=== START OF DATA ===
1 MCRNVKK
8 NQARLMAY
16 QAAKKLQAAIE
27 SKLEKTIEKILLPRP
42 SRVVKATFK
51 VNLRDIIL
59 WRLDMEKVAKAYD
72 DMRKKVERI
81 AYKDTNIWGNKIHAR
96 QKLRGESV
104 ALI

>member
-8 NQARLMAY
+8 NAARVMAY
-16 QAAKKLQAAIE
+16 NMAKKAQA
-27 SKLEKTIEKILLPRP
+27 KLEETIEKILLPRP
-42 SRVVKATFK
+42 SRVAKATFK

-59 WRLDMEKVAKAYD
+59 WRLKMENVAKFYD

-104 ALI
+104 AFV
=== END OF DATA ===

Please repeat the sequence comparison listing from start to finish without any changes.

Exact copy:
1 MCRNVKK
8 NQARLMAY
16 QAAKKLQAAIE
27 SKLEKTIEKILLPRP
42 SRVVKATFK
51 VNLRDIIL
59 WRLDMEKVAKAYD
72 DMRKKVERI
81 AYKDTNIWGNKIHAR
96 QKLRGESV
104 ALI

>member
-8 NQARLMAY
+8 NAARVMAY
-16 QAAKKLQAAIE
+16 NMAKKAQA
-27 SKLEKTIEKILLPRP
+27 KLEETIEKILLPRP
-42 SRVVKATFK
+42 SRVAKATFK

-59 WRLDMEKVAKAYD
+59 WRLKMENVAKFYD

-104 ALI
+104 AFV